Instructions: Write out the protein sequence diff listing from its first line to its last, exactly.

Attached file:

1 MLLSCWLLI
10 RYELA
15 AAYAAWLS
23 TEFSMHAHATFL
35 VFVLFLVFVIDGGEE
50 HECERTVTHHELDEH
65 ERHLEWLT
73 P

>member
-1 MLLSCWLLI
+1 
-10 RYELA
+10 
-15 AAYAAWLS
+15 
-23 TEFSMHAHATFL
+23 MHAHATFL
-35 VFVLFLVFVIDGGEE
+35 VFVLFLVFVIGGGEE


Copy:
1 MLLSCWLLI
10 RYELA
15 AAYAAWLS
23 TEFSMHAHATFL
35 VFVLFLVFVIDGGEE
50 HECERTVTHHELDEH
65 ERHLEWLT
73 P

>member
-1 MLLSCWLLI
+1 
-10 RYELA
+10 
-15 AAYAAWLS
+15 
-23 TEFSMHAHATFL
+23 MHAHATFL
-35 VFVLFLVFVIDGGEE
+35 VFVLFLVFVIGGGEE